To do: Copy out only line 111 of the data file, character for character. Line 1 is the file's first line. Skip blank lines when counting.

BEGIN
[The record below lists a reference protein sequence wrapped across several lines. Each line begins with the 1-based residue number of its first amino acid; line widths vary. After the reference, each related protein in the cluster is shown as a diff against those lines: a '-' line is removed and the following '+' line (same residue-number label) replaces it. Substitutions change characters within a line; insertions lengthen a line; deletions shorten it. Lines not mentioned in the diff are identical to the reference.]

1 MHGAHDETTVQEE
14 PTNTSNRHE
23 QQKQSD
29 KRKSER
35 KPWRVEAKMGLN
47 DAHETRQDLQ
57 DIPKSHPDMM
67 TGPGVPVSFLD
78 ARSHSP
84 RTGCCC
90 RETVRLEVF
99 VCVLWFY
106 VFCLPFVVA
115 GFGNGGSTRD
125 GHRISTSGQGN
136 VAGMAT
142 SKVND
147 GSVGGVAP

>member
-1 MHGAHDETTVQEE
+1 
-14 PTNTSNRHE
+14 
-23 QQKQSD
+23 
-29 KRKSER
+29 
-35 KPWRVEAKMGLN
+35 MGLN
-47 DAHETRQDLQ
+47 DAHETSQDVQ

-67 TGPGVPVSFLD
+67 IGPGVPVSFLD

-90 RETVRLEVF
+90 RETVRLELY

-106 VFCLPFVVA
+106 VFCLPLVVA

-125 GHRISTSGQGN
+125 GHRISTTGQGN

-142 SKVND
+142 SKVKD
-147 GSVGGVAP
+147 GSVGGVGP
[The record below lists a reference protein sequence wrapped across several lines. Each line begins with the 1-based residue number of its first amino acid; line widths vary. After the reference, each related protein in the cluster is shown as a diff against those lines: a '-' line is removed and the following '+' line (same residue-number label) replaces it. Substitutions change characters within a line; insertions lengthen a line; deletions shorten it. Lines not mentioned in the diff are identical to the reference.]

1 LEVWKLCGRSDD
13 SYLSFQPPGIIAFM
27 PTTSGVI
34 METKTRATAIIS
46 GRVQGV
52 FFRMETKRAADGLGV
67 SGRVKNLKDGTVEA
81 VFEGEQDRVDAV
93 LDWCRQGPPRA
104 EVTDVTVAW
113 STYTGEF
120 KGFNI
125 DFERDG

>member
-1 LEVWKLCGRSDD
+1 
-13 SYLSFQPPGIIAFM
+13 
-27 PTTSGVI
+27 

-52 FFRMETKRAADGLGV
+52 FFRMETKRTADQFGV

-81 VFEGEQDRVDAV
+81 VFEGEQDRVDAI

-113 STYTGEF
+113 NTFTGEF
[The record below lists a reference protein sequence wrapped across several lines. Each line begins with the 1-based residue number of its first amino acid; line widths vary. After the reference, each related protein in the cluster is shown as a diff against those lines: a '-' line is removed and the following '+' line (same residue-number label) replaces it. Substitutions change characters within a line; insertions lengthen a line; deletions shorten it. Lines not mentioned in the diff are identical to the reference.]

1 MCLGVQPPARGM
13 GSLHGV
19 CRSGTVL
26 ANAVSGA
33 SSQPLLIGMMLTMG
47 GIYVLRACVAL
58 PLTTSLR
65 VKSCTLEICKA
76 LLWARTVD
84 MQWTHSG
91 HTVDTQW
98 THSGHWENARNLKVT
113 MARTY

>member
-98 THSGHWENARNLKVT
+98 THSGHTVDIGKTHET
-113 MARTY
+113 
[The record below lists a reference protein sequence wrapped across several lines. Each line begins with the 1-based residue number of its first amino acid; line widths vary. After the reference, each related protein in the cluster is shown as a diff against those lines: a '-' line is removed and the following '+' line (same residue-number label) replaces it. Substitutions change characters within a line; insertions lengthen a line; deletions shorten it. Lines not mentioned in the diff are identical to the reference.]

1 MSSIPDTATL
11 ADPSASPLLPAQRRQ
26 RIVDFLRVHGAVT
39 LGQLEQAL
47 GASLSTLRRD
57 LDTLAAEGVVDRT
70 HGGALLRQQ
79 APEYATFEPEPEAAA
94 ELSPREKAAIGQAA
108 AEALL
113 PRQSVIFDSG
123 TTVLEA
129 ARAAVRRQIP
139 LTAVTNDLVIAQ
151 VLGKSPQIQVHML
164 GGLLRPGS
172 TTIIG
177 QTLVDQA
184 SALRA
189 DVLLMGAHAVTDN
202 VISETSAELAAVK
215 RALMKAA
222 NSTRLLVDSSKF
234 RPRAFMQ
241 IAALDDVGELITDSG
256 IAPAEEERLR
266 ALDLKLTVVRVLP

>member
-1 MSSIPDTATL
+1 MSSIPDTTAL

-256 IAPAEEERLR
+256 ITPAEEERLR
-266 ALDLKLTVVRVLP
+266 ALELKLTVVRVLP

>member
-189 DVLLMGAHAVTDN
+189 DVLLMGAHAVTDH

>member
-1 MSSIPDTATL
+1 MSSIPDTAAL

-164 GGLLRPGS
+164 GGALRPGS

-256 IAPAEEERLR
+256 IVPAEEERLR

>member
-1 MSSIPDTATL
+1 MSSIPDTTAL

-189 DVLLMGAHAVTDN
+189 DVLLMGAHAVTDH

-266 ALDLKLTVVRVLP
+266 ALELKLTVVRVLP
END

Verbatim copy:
189 DVLLMGAHAVTDN